For those of you not familiar with the fall and winter here in the Pacific Northwest, there really is only one word that describes those seasons...WET. It rains or precipitates in some manner pretty consistently from the end of September to about the beginning of April.
I don't mean that we never see the sun for those 6-7 months, or that it is dreary all the time, but we have a lot more gray days, and it will usually at least drizzle more than half the days of the week. As a result, you have to imagine everyone's surprise and delight when it was the middle of October and the rainy season still had not arrived.
Josh made note in his last post that he was in Vancouver, British Columbia for a period of time. I was in BC during the same time, and upon my return to Oregon I was greeted by a friendly visit from my dear colleague from Washington State University, Kyle Steven (otherwise known as just Kyle). It seems that Kyle Steven had chosen the best weekend to come to visit the Willamette Valley as he choose the last nice weekend before the rainy season started.
I know that Kyle enjoys wine tasting, and when coming to the valley, it is something very high on his list of must dos. We woke up at a decent hour last Saturday and I started looking forwhat we could do prior to wine tasting. Yes, it's always 5pm somewhere, but I didn't think we should start off the day first thing in the morning drinking wine. Judge me if you must.
On an unseasonably dry , cloudless, and warm Saturday, we decided to start off the day with an adventure at Baskett Slough National Wildlife Refuge just outside of Salem. I had driven by Baskett Slough many times in the nearly four years that I have lived in Salem, and had always wanted to visit, but never had. I am glad I waited.
From the website, you learn Baskett Slough is a refuge of over 2400 acres that provide for a place for Canadian Geese to spend part of their winter. It is has a combination of cropland, wetlands, grasslands, and forests.
Kyle Steven and I explored and did a beautiful hike. We saw the remnants of the last of the Queen Anne's Lace, went through the Oregon white oak forrest, and went up to the observation platform. While hiking, Kyle and I spotted among the most amazing sites, a true gaggle of geese. I think there were several hundred geese, while Kyle thinks there were easily at least 1000 plus.
After working up an appetite, Kyle and I decided it was definitely time for wine, and as I planned, there is a winery just outside of the slough - Van Duzer Vineyards. Josh and Rick did a review of a Van Duzer sparkling wine previously, but I got to be the first one of the group to visit the winery.
We turned off Smithfield Road, from Highway 22, just west of Highway 99W. The gravel road got us pretty excited about what lay ahead as we could see a building in the distance on a hill.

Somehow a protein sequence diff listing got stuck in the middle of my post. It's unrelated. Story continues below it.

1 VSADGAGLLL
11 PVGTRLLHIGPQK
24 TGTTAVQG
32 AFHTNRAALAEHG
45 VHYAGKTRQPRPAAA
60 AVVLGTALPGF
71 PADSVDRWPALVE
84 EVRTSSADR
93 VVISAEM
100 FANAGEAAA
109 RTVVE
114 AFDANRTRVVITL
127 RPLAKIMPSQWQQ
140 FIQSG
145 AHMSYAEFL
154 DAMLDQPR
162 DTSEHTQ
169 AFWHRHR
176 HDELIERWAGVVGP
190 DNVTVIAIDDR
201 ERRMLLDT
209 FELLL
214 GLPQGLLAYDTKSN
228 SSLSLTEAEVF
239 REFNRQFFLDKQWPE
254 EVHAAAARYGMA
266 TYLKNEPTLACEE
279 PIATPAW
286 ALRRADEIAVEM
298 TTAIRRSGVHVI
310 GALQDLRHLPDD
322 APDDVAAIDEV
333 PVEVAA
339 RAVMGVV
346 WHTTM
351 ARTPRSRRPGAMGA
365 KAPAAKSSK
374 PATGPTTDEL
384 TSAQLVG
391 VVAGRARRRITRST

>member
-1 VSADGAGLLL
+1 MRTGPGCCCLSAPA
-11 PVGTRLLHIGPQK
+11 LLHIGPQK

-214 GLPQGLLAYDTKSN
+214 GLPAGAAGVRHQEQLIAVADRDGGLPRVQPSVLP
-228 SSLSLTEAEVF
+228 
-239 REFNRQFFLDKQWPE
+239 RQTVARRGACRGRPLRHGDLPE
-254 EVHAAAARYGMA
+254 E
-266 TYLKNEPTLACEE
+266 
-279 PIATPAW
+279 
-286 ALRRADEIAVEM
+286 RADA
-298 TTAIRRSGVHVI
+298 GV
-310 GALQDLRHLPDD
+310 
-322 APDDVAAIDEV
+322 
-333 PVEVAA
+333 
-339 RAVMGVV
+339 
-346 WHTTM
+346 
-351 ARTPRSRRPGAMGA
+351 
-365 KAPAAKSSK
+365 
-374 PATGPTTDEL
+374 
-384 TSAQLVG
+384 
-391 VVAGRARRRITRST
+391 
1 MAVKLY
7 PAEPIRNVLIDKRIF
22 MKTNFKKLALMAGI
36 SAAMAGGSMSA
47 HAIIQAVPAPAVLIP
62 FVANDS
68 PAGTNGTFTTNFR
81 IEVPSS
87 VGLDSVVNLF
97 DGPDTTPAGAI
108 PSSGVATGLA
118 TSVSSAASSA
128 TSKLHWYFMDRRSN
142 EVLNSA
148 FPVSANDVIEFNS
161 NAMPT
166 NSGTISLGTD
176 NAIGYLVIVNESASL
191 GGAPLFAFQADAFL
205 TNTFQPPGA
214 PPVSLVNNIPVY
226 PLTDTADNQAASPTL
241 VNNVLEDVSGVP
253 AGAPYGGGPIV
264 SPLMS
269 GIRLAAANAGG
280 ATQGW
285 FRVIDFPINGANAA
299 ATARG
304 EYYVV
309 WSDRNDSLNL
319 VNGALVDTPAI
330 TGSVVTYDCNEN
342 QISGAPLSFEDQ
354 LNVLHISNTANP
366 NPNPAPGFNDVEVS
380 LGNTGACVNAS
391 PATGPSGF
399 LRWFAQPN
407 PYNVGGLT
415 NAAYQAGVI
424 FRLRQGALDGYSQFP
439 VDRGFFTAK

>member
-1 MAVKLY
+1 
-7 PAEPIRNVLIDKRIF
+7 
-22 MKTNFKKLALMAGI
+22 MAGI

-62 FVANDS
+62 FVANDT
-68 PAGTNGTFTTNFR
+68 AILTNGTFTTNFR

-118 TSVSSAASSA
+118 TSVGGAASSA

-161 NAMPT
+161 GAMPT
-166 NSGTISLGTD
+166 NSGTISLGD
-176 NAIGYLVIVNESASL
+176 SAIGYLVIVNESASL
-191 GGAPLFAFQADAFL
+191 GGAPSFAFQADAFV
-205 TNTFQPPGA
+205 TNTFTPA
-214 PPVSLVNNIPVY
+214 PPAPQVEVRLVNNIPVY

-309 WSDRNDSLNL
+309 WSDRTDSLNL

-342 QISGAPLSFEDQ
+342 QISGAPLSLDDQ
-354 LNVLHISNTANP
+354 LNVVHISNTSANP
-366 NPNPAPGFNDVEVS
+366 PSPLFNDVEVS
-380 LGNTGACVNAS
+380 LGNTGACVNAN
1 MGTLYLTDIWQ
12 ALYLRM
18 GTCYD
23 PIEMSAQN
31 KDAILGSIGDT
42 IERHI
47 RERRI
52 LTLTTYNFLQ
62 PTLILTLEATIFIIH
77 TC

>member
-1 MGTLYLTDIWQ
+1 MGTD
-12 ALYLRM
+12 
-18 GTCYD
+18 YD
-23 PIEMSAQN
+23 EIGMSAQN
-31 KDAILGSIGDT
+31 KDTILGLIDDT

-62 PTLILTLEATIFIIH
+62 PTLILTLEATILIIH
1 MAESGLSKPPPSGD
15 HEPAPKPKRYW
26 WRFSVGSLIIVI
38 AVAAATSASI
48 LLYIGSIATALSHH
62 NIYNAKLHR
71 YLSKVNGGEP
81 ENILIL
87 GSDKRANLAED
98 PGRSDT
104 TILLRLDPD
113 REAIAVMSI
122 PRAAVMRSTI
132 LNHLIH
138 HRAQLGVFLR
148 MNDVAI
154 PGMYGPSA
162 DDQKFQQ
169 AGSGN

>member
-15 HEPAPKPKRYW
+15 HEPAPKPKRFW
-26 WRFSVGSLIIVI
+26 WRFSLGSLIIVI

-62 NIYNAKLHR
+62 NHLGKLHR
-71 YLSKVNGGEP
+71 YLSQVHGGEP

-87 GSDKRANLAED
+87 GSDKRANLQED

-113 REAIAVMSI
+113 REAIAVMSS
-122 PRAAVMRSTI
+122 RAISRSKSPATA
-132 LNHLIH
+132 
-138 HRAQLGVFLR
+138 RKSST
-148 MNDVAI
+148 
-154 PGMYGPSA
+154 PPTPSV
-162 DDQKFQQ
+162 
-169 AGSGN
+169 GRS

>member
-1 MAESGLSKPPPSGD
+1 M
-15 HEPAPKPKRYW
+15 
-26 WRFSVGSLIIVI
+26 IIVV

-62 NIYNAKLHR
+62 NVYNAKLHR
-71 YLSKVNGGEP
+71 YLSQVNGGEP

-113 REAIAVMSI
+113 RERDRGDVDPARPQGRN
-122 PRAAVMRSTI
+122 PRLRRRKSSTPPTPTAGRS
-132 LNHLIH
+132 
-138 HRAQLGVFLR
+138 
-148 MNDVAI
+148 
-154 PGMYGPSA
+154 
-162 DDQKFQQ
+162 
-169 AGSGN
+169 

We turned and up we went until we pulled in the parking lot for the tasting room. From the tasting room there was a view of Baskett Slough, the Pacific Coast Range mountains, Van Duzer Vineyard, and the valley around you. It was a beautiful sight to see.
We walked in and met with and spoke with Josh Kimball, the Hospitality and Sales Manager who did our pours. Josh spent some time telling us a bit about Van Duzer, which has a long history. The vinery has been growing grapes since 1983, which, is a long time for an Oregon winery, and producing wine since about 1989. Josh told us that Van Duzer has only been a stand alone winery since about the late 1990s. Before that, it was part of a winery with a vineyard in California sharing the same owner and I believe the same label. The beautiful tasting room we were in was less than five years old having been built in 2006.
Josh spoke with Kyle and me about the grapes still being on the vine even at this late time. When Kyle and I were driving up the to the tasting room both of us thought that it might have been because they were late harvest grapes. I then remembered, and Josh confirmed it was because the 2010 growing season had been so short that wineries were leaving the grapes on as long as possible to maximize the benefits.
Van Duzer specializes in Pinot Noir. In fact, seven of the 11 wines they make are Pinot Noirs. The pours we had consisted of the Estate Pinot Gris, about five of the Pinot Noirs, and their two ports. They were all enjoyable wines. Kyle and I found ourselves knowing we couldn't leave empty handed, and ironically we both decided on a port - The Windfall. So be on the look-out for a post on that once I open it.
It was an great way to spend the last beautiful weekend in the Willamette Valley. As I right this, it has been raining almost all weekend, with us getting more than 2 inches in Salem alone. While I love the rain, I know that it means less visits to vineyards. That being said, I am grateful to Kyle Steven for coming to visit, and to Josh and Van Duzer for providing a great visit. I look forward to having more experiences with their wines.
Until next time...